In this speech Obama also shows excellent foresight. In regard to democracy he says that “no system of government should be imposed in one nation by another,” and stresses self determination. And one must remember at this point that imposition includes democracy imposed by the US. This would explain his hesitation to get immediately involved. True self-determination would need to be determined by Libya and Libya alone, not by the help or influence of other countries. He emphasizes the role that young people will play in the coming years, and the fact that American values such as “the ability to speak your mind and have a saying how you are governed, confidence in the rule of law and the equal administration of justice, government that is transparent and doesn’t steal from the people, [and] the freedom to live as you choose,” are really human values, or human rights. They are values which create strong governments in which everyone can believe.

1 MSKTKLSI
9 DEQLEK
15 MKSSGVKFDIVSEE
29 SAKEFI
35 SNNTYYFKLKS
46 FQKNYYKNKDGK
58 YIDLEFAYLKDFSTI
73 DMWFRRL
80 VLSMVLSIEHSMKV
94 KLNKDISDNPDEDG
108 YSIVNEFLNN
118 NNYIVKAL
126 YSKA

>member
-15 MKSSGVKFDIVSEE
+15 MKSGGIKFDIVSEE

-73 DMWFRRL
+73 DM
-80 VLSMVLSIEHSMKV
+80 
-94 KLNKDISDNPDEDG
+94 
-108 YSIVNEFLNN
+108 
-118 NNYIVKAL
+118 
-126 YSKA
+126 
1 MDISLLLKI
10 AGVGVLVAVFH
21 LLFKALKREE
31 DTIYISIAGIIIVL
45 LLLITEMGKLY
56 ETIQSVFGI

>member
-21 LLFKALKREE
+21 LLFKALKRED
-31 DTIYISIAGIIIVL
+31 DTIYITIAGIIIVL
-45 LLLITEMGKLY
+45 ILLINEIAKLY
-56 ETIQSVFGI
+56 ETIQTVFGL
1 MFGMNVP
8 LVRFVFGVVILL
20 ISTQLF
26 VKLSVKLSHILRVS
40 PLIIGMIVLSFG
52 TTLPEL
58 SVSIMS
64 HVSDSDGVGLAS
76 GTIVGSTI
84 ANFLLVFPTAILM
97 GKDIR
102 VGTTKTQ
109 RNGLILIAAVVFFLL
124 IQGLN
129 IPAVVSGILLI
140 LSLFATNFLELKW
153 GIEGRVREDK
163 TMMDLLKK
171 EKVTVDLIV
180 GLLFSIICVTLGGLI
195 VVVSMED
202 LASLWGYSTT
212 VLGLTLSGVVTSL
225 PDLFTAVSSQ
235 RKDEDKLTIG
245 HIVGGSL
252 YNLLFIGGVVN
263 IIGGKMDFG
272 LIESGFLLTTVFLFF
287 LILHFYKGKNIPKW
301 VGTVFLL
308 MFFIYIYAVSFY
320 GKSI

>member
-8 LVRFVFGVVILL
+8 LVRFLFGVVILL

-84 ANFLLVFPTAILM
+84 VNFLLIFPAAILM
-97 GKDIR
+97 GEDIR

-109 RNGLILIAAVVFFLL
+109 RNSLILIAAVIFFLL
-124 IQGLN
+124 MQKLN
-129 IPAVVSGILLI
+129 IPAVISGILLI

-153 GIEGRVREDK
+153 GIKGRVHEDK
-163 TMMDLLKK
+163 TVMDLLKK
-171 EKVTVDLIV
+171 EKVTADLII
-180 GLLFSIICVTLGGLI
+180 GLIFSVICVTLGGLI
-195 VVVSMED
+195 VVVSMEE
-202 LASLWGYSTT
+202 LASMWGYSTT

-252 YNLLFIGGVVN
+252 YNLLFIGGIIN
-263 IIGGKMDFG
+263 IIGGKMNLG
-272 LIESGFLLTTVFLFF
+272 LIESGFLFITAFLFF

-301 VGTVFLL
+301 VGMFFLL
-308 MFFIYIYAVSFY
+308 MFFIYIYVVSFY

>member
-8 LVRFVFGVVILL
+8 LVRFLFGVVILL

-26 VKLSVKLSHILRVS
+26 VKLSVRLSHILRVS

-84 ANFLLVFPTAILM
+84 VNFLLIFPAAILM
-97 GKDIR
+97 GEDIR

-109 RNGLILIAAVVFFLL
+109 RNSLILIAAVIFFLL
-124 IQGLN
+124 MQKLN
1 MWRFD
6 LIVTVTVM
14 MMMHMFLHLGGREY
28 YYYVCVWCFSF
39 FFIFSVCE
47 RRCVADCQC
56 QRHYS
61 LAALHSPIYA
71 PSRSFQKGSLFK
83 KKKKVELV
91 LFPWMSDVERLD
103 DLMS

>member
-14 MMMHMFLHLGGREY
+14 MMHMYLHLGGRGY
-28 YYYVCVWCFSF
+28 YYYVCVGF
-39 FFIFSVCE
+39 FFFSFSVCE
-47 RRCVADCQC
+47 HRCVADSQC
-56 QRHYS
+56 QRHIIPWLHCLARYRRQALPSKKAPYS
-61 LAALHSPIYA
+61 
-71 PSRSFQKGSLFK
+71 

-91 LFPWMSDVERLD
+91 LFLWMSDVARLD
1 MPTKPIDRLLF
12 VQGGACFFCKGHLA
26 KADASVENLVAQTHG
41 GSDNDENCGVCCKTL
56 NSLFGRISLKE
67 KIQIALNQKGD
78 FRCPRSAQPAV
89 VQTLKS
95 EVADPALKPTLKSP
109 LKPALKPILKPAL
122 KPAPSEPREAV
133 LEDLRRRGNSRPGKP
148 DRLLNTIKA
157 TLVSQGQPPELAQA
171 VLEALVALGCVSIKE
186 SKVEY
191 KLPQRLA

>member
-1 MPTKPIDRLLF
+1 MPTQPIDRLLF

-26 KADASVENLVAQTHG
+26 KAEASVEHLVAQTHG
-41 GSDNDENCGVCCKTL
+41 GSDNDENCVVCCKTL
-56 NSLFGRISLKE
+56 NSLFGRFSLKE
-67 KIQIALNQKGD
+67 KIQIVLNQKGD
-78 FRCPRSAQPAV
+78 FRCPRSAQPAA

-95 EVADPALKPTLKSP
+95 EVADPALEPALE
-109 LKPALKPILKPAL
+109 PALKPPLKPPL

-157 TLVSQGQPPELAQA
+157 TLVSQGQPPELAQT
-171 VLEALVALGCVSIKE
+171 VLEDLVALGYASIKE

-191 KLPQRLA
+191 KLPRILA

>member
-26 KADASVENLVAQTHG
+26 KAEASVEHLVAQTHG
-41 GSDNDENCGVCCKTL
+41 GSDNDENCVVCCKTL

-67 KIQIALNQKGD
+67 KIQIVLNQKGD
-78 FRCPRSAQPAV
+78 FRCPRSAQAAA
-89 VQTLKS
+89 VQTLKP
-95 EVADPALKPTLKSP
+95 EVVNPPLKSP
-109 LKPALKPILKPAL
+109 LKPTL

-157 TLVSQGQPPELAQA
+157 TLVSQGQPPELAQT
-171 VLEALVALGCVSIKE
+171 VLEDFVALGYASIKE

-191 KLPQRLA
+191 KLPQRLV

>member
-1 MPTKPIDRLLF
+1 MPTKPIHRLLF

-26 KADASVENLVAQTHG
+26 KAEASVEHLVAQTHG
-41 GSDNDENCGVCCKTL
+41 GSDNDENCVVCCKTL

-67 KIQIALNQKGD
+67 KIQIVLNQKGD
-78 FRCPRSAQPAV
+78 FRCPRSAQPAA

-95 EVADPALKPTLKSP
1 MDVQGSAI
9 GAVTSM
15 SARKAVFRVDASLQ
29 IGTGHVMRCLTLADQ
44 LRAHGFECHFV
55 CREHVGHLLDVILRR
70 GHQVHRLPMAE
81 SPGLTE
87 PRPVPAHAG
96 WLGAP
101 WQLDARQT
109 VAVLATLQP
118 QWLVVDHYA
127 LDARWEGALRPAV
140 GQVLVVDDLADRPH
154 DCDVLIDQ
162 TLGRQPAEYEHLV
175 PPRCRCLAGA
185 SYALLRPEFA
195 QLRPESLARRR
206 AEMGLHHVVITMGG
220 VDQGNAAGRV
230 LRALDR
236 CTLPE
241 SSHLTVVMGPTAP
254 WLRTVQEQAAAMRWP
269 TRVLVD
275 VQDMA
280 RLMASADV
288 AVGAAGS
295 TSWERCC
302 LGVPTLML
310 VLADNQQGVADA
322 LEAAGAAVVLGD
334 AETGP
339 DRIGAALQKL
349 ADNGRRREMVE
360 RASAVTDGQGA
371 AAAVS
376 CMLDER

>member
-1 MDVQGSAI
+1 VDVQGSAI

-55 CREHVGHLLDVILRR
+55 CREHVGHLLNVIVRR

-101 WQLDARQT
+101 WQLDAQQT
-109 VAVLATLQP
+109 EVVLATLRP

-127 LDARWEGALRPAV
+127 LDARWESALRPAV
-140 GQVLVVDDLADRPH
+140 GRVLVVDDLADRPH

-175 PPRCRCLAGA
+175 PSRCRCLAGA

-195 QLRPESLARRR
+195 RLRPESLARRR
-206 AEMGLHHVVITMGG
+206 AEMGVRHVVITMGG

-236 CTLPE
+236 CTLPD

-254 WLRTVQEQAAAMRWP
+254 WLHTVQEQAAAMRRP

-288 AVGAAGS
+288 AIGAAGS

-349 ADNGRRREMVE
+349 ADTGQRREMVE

In his foreign policy speech given about a month later in Moscow, Obama addresses a different audience but reinforces the same principles. Again he emphasizes the universal appeal of American values: “governments which serve their own people survive and thrive; governments which serve only their own power do not.” Then we get to his very interesting observation that “America cannot and should not seek to impose any system of government on any other country.” We’ve heard this before, but this time he goes on: “… nor would we presume to choose which party or individual should run a country… we do so because we respect the universal principle that people should choose their own leaders, whether they are leaders we agree with or not.” These statements lead to a couple of essential observations. First, if the US chooses to support the rebels in Libya, then isn’t the US in some way choosing, or at least supporting, a particular group to run the country? And does that not violate the principle that people should choose their own leaders, a principle that Obama expressly gives his support? Perhaps this explains his hesitation, despite humanitarian challenges, to choose a side to support. As of yet, not all Libyans have decided to support the rebels, but by getting involved the US (and other countries) are choosing for them.